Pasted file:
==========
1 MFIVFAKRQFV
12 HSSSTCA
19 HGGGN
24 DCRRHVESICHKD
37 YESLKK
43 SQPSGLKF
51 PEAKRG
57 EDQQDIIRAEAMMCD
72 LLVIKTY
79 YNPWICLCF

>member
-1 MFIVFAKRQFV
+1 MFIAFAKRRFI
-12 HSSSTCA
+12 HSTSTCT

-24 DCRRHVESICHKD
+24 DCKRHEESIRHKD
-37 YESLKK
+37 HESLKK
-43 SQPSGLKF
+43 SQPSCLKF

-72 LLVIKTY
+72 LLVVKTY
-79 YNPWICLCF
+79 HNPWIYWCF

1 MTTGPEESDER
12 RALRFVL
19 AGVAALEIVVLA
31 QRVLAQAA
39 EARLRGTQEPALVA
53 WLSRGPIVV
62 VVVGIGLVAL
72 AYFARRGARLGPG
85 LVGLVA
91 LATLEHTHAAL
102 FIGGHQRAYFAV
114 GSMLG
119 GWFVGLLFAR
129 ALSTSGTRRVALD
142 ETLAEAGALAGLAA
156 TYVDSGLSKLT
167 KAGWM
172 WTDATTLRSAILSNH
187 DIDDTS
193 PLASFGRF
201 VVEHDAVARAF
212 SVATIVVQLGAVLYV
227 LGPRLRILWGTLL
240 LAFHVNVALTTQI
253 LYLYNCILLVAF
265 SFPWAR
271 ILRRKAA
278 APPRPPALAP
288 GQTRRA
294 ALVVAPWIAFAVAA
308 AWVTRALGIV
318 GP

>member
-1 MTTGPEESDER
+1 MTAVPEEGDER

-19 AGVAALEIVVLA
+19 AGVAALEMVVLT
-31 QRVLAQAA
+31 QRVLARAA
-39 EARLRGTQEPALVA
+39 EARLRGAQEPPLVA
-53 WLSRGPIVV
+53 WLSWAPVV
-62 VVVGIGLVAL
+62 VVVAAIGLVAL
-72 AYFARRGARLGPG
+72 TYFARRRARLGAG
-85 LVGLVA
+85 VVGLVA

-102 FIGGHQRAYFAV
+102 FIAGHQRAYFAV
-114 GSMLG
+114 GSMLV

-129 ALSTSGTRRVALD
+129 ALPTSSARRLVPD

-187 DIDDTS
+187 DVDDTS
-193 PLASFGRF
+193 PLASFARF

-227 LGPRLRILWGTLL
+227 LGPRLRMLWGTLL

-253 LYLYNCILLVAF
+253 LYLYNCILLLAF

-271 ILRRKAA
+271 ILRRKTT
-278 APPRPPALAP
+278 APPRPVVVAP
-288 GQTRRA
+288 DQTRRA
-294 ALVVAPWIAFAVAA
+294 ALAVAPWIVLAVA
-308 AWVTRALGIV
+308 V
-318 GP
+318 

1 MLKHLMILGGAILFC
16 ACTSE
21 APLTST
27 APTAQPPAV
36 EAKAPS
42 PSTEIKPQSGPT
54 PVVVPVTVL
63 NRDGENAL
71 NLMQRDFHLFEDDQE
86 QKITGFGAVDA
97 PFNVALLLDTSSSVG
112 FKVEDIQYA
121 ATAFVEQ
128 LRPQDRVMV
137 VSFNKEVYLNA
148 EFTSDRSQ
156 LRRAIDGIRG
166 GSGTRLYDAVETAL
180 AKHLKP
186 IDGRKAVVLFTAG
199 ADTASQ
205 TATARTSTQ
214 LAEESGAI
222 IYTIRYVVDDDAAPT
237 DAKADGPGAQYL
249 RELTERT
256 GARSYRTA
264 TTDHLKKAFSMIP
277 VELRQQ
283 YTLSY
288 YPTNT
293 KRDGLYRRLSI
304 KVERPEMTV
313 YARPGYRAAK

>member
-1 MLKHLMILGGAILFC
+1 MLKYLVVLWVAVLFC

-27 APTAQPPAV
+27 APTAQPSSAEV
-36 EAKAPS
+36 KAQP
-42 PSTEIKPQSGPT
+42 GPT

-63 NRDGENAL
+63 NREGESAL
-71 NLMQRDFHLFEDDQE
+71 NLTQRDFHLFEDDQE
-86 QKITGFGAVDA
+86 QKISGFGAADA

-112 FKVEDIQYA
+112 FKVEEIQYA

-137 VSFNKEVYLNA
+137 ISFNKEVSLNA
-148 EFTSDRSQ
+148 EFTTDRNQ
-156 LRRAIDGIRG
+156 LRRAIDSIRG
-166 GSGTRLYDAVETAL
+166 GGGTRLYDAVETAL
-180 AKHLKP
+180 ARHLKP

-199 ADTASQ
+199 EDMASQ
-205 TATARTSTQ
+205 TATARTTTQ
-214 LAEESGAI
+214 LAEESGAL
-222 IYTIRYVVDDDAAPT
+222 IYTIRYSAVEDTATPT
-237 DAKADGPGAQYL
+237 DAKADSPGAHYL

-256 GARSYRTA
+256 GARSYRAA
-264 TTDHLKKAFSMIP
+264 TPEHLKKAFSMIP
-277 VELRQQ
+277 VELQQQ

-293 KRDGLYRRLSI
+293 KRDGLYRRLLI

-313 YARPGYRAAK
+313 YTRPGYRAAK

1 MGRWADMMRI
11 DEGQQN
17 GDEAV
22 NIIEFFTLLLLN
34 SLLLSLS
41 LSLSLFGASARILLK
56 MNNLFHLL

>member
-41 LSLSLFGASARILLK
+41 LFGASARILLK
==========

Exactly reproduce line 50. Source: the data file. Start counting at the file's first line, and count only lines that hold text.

253 LYLYNCILLVAF